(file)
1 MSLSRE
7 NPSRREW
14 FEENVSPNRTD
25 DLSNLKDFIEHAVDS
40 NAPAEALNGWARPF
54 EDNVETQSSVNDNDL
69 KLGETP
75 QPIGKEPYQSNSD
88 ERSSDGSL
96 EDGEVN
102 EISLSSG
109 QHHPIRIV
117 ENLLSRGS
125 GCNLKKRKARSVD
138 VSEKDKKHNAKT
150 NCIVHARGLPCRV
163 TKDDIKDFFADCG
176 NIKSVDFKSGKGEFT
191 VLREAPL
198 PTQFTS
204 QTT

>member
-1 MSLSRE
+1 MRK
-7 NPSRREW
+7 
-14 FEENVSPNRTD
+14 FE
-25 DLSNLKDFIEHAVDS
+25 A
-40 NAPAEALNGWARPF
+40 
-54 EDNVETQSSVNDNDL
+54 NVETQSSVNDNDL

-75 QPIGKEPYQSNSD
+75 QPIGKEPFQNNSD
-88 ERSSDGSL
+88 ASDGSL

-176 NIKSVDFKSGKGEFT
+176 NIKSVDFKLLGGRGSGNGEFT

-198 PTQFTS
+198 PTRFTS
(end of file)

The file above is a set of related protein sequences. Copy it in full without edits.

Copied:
1 MSLSRE
7 NPSRREW
14 FEENVSPNRTD
25 DLSNLKDFIEHAVDS
40 NAPAEALNGWARPF
54 EDNVETQSSVNDNDL
69 KLGETP
75 QPIGKEPYQSNSD
88 ERSSDGSL
96 EDGEVN
102 EISLSSG
109 QHHPIRIV
117 ENLLSRGS
125 GCNLKKRKARSVD
138 VSEKDKKHNAKT
150 NCIVHARGLPCRV
163 TKDDIKDFFADCG
176 NIKSVDFKSGKGEFT
191 VLREAPL
198 PTQFTS
204 QTT

>member
-1 MSLSRE
+1 MRK
-7 NPSRREW
+7 
-14 FEENVSPNRTD
+14 FE
-25 DLSNLKDFIEHAVDS
+25 A
-40 NAPAEALNGWARPF
+40 
-54 EDNVETQSSVNDNDL
+54 NVETQSSVNDNDL

-75 QPIGKEPYQSNSD
+75 QPIGKEPFQNNSD
-88 ERSSDGSL
+88 ASDGSL

-176 NIKSVDFKSGKGEFT
+176 NIKSVDFKLLGGRGSGNGEFT

-198 PTQFTS
+198 PTRFTS